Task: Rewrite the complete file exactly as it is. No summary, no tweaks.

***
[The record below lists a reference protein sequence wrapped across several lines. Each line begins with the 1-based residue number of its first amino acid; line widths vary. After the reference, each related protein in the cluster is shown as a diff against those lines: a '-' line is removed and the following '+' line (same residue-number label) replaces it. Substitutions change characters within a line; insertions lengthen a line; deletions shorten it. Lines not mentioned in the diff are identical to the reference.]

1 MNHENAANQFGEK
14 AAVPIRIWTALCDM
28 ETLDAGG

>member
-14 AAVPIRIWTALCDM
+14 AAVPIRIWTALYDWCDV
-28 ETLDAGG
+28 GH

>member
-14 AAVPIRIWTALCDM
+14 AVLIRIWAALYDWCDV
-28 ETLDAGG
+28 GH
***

[The record below lists a reference protein sequence wrapped across several lines. Each line begins with the 1-based residue number of its first amino acid; line widths vary. After the reference, each related protein in the cluster is shown as a diff against those lines: a '-' line is removed and the following '+' line (same residue-number label) replaces it. Substitutions change characters within a line; insertions lengthen a line; deletions shorten it. Lines not mentioned in the diff are identical to the reference.]

1 MNHENAANQFGEK
14 AAVPIRIWTALCDM
28 ETLDAGG

>member
-14 AAVPIRIWTALCDM
+14 AAVPIRIWTALYDWCDV
-28 ETLDAGG
+28 GH

>member
-14 AAVPIRIWTALCDM
+14 AVLIRIWAALYDWCDV
-28 ETLDAGG
+28 GH